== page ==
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Male breast cancer patient shares experience, awareness of deadly disease
EAST MEADOW — Jeff Flynn, 65, is battling stage four metastatic breast cancer, a disease that only about one in a thousand men are diagnosed with.
“Everything just drained out of me, and your life just changes instantly,” says Flynn.
Flynn is a former strategic account manager at Goldman-Sachs in downtown Manhattan. He’s one of the many now covered under the Sept. 11 victim’s compensation fund after being exposed to deadly toxins at Ground Zero.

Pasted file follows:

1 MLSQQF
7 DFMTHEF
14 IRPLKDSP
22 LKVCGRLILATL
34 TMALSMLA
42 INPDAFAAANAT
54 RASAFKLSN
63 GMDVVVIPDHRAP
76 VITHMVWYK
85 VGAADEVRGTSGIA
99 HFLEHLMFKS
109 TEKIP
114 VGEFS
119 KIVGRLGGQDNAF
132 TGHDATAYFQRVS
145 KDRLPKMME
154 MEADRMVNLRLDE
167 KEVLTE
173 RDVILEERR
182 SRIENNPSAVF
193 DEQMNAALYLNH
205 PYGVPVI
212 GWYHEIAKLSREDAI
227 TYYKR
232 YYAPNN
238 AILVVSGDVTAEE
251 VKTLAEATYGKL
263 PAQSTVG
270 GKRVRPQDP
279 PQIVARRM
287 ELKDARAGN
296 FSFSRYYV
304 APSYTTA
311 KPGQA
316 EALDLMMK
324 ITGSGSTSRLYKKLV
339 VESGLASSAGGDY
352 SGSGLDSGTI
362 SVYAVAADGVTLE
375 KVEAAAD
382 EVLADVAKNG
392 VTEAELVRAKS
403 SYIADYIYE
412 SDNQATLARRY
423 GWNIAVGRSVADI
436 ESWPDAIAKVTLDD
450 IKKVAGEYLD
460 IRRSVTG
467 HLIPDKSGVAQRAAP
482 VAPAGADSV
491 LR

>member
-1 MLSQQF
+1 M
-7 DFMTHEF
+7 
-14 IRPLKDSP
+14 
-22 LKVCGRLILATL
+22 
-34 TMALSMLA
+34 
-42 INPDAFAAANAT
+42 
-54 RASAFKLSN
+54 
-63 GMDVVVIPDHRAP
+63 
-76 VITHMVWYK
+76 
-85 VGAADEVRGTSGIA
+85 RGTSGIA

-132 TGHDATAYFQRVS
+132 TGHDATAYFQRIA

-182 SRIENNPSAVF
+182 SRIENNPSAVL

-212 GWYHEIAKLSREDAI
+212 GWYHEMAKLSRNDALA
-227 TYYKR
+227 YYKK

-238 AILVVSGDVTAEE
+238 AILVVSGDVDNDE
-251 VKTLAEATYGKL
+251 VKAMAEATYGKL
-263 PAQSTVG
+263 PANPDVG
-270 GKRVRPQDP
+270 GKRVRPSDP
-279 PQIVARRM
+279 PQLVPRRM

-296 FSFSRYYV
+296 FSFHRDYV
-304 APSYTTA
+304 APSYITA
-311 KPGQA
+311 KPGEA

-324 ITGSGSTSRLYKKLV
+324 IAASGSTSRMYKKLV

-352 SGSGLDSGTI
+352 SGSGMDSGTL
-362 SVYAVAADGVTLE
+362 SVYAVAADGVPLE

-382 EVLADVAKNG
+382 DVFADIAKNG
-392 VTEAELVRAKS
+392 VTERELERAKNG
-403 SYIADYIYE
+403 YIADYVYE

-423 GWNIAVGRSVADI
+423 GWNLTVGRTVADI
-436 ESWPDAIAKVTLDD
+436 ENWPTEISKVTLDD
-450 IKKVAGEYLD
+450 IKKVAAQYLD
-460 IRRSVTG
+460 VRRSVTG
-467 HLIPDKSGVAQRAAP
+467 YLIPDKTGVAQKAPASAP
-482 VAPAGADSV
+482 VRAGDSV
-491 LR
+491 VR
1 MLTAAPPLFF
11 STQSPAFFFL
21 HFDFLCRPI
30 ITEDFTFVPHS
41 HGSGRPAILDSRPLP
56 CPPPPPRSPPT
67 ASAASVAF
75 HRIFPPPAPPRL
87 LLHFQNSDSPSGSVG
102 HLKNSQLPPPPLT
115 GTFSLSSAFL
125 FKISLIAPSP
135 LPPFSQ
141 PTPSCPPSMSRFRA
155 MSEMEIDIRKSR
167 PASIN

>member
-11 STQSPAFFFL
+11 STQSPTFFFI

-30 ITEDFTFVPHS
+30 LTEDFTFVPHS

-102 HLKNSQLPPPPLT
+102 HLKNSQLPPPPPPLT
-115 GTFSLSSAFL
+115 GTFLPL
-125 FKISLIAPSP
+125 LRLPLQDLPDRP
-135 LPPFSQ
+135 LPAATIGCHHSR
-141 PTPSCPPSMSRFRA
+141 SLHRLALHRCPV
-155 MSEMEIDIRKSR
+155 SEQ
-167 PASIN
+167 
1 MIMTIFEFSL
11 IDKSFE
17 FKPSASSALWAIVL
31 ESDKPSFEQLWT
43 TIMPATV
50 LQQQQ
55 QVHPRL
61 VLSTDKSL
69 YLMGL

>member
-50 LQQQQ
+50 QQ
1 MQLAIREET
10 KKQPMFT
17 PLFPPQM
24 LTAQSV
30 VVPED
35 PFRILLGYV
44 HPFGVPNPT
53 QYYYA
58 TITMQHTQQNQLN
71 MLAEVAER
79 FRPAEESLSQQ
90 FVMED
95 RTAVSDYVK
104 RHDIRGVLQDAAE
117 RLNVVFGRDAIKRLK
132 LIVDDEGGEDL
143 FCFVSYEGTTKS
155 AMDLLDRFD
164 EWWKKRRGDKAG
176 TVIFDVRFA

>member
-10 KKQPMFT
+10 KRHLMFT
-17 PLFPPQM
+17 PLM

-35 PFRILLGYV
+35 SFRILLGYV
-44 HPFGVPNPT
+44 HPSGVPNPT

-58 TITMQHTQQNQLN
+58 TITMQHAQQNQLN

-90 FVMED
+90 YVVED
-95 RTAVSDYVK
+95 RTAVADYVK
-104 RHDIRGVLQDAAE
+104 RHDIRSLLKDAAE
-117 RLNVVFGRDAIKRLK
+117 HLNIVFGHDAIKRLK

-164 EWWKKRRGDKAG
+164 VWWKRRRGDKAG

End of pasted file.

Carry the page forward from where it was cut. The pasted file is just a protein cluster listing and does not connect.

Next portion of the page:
According to his lawyer, he is one of around 30 men diagnosed with 9/11 related breast cancer.
“The numbers are staggering, and completely out of proportion with, epidemiologically, what we would expect,” says Dominique Penson.
Flynn learned he had the disease in 2012, but initially ignored the red flags. Since then he has undergone left breast mastectomy, chemotherapy, and radiation therapy. He now takes two hormone shots a day as well as prescription medication.
“I definitely did want to let other males know, to check themselves, check themselves in the shower. Even when you’re visiting your doctor for your annual physical—let them check you,” says Flynn.
He currently volunteers at Adelphi University’s Breast Cancer and Support Program to help others who are affected by the disease.